New ‘Big Head’ Ransomware Displays Fake Windows Update Alert

Security researchers have dissected a recently emerged ransomware strain named ‘Big Head’ that may be spreading through malvertising that promotes fake Windows updates and Microsoft Word installers.

Two samples of the malware have been analyzed before by cybersecurity company Fortinet, who looked at the infection vector and how the malware executes.

Today, Trend Micro published a technical report on Big Head that claiming that both variants and a third they sampled originate from a single operator who is likely experimenting with different approaches to optimize their attacks.

‘Big Head’ ransomware is a .NET binary that installs three AES-encrypted files on the target system: one is used to propagate the malware, another is for Telegram bot communication, and the third encrypts files and can also show the user a fake Windows update.

On execution, the ransomware also performs actions such as creating a registry autorun key, overwriting existing files if needed, setting system file attributes, and disabling the Task Manager.

Each victim is assigned a unique ID that’s either retrieved from the %appdata%\ID directory or it is generated using a random 40-character string.

The ransomware deletes shadow copies to prevent easy system restoration before encrypting the targeted files and appending a “.poop” extension to their filenames.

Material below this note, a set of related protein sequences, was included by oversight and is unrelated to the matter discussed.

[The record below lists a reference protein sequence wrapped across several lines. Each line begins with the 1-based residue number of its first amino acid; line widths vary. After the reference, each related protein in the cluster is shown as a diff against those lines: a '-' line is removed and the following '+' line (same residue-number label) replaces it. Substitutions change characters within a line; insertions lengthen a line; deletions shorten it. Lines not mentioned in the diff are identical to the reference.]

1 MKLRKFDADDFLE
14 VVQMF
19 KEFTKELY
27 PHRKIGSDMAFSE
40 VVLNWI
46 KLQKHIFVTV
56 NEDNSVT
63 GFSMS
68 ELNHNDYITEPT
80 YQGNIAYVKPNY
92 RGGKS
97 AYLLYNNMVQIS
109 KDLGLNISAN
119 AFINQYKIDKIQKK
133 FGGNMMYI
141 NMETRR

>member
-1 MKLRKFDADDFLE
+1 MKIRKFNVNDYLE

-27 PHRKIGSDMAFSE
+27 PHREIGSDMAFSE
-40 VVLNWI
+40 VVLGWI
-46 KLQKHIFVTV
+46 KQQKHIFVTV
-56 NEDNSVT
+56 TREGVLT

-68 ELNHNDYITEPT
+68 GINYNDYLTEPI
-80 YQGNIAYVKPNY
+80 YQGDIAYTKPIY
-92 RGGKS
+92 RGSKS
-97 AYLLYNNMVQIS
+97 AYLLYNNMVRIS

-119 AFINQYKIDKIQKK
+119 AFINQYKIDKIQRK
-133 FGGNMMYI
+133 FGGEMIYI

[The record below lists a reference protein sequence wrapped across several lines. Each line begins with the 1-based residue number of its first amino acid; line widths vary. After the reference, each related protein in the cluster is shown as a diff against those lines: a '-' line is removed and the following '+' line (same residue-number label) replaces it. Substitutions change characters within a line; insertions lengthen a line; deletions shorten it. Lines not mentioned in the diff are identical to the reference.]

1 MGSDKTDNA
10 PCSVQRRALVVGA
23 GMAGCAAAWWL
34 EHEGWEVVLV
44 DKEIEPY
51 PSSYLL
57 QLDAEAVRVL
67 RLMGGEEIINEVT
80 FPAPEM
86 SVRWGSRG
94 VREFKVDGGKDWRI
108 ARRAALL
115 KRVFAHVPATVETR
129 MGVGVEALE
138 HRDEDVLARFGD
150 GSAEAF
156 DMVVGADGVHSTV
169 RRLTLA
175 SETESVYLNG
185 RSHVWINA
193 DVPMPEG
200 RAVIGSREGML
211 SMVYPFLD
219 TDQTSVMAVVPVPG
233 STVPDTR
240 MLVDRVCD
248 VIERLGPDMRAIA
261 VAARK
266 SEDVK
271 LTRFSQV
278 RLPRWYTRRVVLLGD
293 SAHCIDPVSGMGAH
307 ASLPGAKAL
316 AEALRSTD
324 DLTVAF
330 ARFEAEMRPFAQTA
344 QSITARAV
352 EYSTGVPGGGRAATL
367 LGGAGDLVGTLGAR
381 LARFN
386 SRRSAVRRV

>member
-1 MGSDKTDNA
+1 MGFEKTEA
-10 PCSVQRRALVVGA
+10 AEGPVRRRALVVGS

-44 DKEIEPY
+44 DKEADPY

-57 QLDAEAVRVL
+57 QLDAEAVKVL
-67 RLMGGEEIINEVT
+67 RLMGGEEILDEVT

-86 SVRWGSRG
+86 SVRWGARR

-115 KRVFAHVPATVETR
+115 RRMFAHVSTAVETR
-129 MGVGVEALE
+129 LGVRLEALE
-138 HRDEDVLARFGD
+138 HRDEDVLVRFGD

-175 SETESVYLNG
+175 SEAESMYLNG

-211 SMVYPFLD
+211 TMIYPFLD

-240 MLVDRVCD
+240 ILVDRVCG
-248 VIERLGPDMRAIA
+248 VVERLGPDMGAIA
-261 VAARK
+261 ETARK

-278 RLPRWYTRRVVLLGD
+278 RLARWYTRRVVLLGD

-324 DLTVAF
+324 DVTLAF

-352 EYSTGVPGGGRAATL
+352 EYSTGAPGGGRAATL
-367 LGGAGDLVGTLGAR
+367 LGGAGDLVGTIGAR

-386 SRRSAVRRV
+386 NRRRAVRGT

Also, Big Head will terminate the following processes to prevent tampering with the encryption process and to free up data that the malware should lock.

The Windows, Recycle Bin, Program Files, Temp, Program Data, Microsoft, and App Data directories are skipped from encryption to avoid rendering the system unusable.

Trend Micro has found that the ransomware checks if it runs on a virtual box, looks for the system language, and only proceeds to the encryption if it’s not set on that of a country member of the Commonwealth of Independent States (former Soviet states).

During the encryption, the ransomware displays a screen that purports to be a legitimate Windows update.

After the encryption process completes, the following ransom is dropped on multiple directories, and the victim’s wallpaper is also changed to alert of the infection.

Trend Micro also analyzed two more Big Head variants, highlighting some key differences compared to the standard version of the ransomware.

The second variant maintains ransomware capabilities but also incorporates stealer behavior with functions to collect and exfiltrate sensitive data from the victim system.

The data that this version of Big Head can steal include browsing history, list of directories, installed drivers, running processes, product key, and active networks, and it can also capture screenshots.

Trend Micro comments that Big Head is not a sophisticated ransomware strain, its encryption methods are pretty standard, and its evasion techniques are easy to detect.

Nevertheless, it appears to focus on consumers who can be fooled with easy tricks (e.g. fake Windows update) or they have difficulty understanding the safeguards necessary to steer away from cybersecurity risks.

The multiple variants in circulation suggest that the creators of Big Head are continuously developing and refining the malware, experimenting with various approaches to see what works best.

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